The preceding chapter gave an overview literature on organizational culture and background of all the variables of the research. This chapter will define the approach to be undertaken in this research, as an introduction to the full research design. As an outcome of the problem statement mentioned to in Chapter One, the all-inclusive aim of this study is to critically analysis the impact of organizational culture on the business performance. In this direction, the study endeavours to create latest knowledge, which could make NBSZ more purposeful, efficient and sustainable. The research design is used so that appropriate research methods are applied to ensure the accomplishment of the set-out objectives and questions in Chapter One. Subsequently, the research philosophy, approaches, choices, data collection techniques and sampling are explained in this chapter. In addition to that the chapter will seek to find issues of critical analysis, validity, reliability and triangulation and provide the limitations of the study.
Advocates of research philosophies Saunders et al. and Becker, have employed and displayed their beliefs and knowledge in what appeared and got agreed as paradigm “wars”. Ritchie and Lewis‘s explanation and categorization of epistemological and ontological stances is different from that of Saunders et al. Ritchie and Lewis’s the epistemological perspective include interpretivism and positivism and the ontological perspective include realism; idealism, critical realism, materialism and relativism. Consequently, Saunders et al.’s and Guba and Lincoln show a viewpoint that views philosophies (i.e. realism, positivism, interpretism, and pragmatism) from an epistemological, ontological, axiological stance. An even intersecting categorization of these philosophies is that of Guba and Lincolm; which links post–positivist, positivism and constructivist to critical realism. An additional example in the context of philosophy is pragmatism that is believed to have grown from realism described as Peirce realism by Thayer. These philosophies are not entirely different. Put differently, they all share a common set of assumptions, and their commonalities identify these philosophies as examples of broader philosophies.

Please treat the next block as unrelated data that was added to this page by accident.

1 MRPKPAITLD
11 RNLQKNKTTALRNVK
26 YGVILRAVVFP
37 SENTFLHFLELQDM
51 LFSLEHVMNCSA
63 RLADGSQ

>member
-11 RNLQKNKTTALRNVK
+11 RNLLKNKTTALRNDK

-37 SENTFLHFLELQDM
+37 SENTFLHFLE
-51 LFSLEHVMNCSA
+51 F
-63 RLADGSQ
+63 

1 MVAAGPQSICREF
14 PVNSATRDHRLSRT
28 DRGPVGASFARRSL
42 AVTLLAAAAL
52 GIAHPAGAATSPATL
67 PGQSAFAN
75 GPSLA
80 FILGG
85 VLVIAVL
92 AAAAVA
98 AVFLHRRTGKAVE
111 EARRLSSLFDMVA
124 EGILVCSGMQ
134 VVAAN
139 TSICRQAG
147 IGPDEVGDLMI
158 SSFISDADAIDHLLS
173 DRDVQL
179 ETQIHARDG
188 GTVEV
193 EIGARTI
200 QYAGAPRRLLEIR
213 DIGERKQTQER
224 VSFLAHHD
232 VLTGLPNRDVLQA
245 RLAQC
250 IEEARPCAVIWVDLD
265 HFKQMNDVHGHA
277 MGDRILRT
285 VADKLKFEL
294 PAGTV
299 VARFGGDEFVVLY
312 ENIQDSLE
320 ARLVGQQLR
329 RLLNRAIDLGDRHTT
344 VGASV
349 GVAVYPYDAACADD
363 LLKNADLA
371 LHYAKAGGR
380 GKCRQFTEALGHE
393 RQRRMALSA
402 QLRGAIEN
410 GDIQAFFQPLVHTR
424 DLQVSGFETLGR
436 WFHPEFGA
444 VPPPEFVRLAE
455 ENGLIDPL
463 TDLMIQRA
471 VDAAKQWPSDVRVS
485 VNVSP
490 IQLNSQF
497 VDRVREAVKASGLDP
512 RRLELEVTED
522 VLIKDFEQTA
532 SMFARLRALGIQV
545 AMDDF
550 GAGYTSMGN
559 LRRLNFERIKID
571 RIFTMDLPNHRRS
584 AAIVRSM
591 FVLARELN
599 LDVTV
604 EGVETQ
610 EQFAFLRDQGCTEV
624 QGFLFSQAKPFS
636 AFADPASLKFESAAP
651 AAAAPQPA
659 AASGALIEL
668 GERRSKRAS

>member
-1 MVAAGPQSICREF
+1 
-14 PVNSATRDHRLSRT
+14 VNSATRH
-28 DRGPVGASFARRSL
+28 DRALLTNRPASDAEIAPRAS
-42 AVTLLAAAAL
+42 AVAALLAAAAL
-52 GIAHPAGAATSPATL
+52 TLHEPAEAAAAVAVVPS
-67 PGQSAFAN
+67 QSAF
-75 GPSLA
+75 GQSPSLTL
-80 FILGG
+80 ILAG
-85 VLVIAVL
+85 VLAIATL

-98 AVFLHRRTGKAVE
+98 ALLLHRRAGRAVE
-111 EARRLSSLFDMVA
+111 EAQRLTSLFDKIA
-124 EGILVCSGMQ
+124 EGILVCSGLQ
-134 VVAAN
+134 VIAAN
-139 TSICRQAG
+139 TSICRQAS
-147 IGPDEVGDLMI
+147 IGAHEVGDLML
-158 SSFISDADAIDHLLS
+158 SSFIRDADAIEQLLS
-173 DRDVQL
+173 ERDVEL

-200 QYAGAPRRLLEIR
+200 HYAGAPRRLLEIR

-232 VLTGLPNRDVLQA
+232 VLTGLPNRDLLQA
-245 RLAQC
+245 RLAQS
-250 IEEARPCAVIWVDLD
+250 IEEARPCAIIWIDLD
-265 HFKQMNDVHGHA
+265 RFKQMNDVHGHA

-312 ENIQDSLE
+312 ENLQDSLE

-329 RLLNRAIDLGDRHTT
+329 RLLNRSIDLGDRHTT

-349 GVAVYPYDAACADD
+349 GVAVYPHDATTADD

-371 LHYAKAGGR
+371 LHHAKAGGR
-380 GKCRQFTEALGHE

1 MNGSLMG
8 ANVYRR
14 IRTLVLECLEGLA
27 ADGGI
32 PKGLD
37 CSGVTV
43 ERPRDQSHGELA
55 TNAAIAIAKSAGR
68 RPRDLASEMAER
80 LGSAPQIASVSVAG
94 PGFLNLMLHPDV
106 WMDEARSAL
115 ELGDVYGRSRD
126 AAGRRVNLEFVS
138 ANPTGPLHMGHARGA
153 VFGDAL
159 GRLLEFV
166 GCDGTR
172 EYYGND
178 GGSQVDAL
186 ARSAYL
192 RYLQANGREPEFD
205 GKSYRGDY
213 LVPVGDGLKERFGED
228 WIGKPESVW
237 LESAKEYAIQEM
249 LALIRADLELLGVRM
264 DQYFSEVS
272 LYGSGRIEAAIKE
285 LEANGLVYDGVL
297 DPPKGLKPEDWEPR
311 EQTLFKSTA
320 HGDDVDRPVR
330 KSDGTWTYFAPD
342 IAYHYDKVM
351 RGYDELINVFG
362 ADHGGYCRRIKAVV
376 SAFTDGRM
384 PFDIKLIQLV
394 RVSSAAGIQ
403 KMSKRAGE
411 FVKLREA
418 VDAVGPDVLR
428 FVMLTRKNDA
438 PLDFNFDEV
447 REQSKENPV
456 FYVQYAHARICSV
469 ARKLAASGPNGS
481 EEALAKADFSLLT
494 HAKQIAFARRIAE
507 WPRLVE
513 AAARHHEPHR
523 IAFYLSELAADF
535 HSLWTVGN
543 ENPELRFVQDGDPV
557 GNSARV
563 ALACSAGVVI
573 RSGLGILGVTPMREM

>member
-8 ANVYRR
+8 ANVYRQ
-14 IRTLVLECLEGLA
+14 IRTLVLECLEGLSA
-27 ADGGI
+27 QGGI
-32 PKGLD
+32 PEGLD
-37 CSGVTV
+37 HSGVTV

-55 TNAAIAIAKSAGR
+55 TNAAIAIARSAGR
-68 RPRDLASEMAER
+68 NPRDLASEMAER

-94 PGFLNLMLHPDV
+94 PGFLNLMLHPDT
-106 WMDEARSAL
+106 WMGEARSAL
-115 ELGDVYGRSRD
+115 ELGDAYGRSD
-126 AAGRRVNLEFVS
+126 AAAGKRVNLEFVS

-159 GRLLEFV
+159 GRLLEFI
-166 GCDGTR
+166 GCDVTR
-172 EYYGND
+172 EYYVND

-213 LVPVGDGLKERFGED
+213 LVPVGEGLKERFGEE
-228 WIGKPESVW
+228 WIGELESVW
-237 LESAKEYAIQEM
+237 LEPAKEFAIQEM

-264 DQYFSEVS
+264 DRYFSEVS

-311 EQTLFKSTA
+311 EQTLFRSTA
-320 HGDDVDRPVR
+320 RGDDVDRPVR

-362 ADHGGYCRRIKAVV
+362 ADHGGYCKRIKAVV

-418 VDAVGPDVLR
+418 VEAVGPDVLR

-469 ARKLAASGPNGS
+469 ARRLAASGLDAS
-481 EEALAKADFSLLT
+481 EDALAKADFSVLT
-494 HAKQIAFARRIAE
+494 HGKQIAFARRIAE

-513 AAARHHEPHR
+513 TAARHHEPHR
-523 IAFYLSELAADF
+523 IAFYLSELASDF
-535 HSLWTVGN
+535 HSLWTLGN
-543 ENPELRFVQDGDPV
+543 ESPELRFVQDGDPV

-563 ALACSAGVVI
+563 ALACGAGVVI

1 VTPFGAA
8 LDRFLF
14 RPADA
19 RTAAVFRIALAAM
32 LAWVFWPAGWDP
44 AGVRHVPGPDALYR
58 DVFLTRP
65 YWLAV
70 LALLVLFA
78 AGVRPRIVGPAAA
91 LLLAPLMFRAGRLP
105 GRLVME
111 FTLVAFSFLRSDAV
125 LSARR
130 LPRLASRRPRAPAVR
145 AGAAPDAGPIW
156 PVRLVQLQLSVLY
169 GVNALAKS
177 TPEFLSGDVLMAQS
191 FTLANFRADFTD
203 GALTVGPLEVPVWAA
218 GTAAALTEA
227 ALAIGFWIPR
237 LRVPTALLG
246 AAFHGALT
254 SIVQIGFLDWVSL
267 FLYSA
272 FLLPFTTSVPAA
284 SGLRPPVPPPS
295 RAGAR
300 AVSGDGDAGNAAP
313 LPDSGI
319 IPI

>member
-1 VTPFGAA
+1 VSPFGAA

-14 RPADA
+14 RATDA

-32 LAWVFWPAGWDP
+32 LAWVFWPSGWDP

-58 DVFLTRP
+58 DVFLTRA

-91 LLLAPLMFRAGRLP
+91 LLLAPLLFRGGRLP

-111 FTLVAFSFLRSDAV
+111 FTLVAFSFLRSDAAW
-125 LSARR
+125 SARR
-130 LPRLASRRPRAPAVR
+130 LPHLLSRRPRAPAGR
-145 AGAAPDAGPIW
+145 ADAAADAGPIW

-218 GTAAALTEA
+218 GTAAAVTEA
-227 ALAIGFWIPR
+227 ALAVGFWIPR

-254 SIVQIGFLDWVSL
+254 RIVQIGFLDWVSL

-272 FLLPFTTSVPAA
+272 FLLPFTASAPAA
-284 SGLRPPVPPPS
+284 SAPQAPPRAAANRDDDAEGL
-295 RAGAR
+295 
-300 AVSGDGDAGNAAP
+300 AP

However, whilst they share critical assumptions, they emphasize very different implications of those assumptions. And while they all focus on explaining methodological differences in research, they adopt different categorisation and classification. Agreed to these disparities, it is not astonishing that these philosophical arguments have created a dilemma for researchers. Certainly, identifying the potentially contrary impact on researchers should call for a combined effort to standardize the philosophies.
Advocated by Creswell and Plano Clark four different viewpoints on accepting worldviews in mixed methods research. Firstly, the only worldview can be nominated to buttress the entire study. Ordinarily, this would either be a transformative, pragmatism (emancipatory) approach or, more recently, critical realism Creswell and Plano Clark; Andrew and Halcomb; Maudsley. Walsh and Evans; Andrew and Halcomb. A pragmatic approach comprises the researcher using “what works” in order to get answers to the research question.
The pragmatic approach was chosen by the researcher because is understands the research problem as being most significant, valuing both the objective and subjective in order to reveal the answers Creswell and Plano Clar Feilzer, Andrew and Halcomb. Various ways of understanding the world was reflected after employing this approach that creates various tensions and oppositions. Thirdly, Creswell and Plano Clark declare that multiple worldviews can be merged relating to the design of the mixed methods study. Finally, Creswell and Plano Clark proclaim that worldviews can be supported upon the collective beliefs with a scholarly society. This viewpoint suggests that investigators within a given ground have common beliefs about meaningful research questions and appropriate methods for answering these questions. In contemplation with above two mentioned philosophies, the researcher chooses the positivism philosophy for this study. In order to attain the planned research objectives and questions of this research positivist method seems to be most suitable for the research. Nevertheless of which philosophical viewpoint is selected for a mixed methods study, the research methods should be in line with this philosophy and its tenets should underpin all facets of the research process.